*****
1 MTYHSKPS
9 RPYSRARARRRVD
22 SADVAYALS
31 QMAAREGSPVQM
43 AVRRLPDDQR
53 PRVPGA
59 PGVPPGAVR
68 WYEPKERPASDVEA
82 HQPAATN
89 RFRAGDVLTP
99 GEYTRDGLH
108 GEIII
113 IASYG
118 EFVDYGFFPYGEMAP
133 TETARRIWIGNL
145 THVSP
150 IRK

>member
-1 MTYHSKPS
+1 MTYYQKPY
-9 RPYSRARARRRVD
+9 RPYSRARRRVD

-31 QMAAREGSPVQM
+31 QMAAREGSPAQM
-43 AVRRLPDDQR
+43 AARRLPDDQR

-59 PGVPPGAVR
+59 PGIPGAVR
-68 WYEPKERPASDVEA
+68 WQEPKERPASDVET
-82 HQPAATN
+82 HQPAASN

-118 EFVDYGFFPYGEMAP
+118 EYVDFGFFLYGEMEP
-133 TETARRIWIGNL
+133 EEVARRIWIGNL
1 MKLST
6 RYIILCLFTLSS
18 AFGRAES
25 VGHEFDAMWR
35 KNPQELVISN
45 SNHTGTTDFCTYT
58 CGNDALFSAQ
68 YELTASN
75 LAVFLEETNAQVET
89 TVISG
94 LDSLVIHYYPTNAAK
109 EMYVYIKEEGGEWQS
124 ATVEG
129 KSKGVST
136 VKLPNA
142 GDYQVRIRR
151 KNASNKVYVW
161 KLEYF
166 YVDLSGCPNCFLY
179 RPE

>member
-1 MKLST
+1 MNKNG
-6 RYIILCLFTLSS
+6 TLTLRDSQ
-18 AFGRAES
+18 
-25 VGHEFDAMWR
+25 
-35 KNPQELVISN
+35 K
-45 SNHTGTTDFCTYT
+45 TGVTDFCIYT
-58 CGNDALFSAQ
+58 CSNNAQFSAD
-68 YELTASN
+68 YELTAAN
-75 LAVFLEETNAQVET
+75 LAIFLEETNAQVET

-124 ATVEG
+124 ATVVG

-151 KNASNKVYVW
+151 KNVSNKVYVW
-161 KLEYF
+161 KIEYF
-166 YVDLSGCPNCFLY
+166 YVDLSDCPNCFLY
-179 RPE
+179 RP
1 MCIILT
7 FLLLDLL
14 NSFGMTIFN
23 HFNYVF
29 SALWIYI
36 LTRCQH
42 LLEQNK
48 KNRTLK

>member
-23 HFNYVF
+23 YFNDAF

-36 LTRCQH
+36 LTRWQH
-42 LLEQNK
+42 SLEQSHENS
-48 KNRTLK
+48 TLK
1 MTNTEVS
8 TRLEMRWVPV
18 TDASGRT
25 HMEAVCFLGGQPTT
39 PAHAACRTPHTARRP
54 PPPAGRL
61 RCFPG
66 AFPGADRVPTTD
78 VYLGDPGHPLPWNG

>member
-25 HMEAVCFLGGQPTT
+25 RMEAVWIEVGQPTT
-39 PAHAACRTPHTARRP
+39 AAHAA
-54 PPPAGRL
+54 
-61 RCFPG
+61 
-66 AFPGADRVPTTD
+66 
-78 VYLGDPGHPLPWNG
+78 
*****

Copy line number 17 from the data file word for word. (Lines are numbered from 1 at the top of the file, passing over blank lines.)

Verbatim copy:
150 IRK